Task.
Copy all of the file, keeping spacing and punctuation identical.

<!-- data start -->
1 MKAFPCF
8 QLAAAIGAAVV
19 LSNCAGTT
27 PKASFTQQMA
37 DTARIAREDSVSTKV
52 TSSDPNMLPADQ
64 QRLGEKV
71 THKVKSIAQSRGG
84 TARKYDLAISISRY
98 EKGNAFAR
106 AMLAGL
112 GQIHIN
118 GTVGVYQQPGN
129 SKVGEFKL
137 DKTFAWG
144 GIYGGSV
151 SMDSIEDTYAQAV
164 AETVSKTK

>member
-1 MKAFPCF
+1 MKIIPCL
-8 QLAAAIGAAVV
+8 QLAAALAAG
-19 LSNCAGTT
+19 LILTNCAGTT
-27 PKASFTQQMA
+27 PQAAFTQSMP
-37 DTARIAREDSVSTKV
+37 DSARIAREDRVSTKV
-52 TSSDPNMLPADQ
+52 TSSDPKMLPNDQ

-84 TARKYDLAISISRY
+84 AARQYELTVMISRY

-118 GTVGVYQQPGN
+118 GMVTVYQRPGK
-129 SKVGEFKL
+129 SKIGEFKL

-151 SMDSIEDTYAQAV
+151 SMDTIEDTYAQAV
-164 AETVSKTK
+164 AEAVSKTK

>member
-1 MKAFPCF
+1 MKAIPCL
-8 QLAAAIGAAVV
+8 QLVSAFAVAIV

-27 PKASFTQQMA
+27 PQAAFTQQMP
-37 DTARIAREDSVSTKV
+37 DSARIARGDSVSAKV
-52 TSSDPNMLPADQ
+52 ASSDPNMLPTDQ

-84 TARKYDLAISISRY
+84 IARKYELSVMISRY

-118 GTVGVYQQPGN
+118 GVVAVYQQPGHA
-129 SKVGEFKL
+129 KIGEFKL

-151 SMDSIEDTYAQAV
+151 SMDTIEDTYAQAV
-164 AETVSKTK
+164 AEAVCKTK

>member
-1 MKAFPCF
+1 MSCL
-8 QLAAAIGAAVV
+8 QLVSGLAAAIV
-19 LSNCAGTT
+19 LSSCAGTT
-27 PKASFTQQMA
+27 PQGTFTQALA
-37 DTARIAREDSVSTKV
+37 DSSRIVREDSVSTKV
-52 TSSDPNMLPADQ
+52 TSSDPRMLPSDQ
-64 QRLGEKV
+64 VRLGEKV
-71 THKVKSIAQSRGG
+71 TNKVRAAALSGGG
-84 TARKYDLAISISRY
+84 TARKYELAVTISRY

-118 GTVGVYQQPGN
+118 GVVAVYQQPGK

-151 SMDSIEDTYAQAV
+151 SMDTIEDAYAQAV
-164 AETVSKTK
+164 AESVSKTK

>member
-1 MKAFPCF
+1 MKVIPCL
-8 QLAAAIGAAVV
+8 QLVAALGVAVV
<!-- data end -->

1 MKAFPCF
8 QLAAAIGAAVV
19 LSNCAGTT
27 PKASFTQQMA
37 DTARIAREDSVSTKV
52 TSSDPNMLPADQ
64 QRLGEKV
71 THKVKSIAQSRGG
84 TARKYDLAISISRY
98 EKGNAFAR
106 AMLAGL
112 GQIHIN
118 GTVGVYQQPGN
129 SKVGEFKL
137 DKTFAWG
144 GIYGGSV
151 SMDSIEDTYAQAV
164 AETVSKTK

>member
-1 MKAFPCF
+1 MKIIPCL
-8 QLAAAIGAAVV
+8 QLAAALAAG
-19 LSNCAGTT
+19 LILTNCAGTT
-27 PKASFTQQMA
+27 PQAAFTQSMP
-37 DTARIAREDSVSTKV
+37 DSARIAREDRVSTKV
-52 TSSDPNMLPADQ
+52 TSSDPKMLPNDQ

-84 TARKYDLAISISRY
+84 AARQYELTVMISRY

-118 GTVGVYQQPGN
+118 GMVTVYQRPGK
-129 SKVGEFKL
+129 SKIGEFKL

-151 SMDSIEDTYAQAV
+151 SMDTIEDTYAQAV
-164 AETVSKTK
+164 AEAVSKTK

>member
-1 MKAFPCF
+1 MKAIPCL
-8 QLAAAIGAAVV
+8 QLVSAFAVAIV

-27 PKASFTQQMA
+27 PQAAFTQQMP
-37 DTARIAREDSVSTKV
+37 DSARIARGDSVSAKV
-52 TSSDPNMLPADQ
+52 ASSDPNMLPTDQ

-84 TARKYDLAISISRY
+84 IARKYELSVMISRY

-118 GTVGVYQQPGN
+118 GVVAVYQQPGHA
-129 SKVGEFKL
+129 KIGEFKL

-151 SMDSIEDTYAQAV
+151 SMDTIEDTYAQAV
-164 AETVSKTK
+164 AEAVCKTK

>member
-1 MKAFPCF
+1 MSCL
-8 QLAAAIGAAVV
+8 QLVSGLAAAIV
-19 LSNCAGTT
+19 LSSCAGTT
-27 PKASFTQQMA
+27 PQGTFTQALA
-37 DTARIAREDSVSTKV
+37 DSSRIVREDSVSTKV
-52 TSSDPNMLPADQ
+52 TSSDPRMLPSDQ
-64 QRLGEKV
+64 VRLGEKV
-71 THKVKSIAQSRGG
+71 TNKVRAAALSGGG
-84 TARKYDLAISISRY
+84 TARKYELAVTISRY

-118 GTVGVYQQPGN
+118 GVVAVYQQPGK

-151 SMDSIEDTYAQAV
+151 SMDTIEDAYAQAV
-164 AETVSKTK
+164 AESVSKTK

>member
-1 MKAFPCF
+1 MKVIPCL
-8 QLAAAIGAAVV
+8 QLVAALGVAVV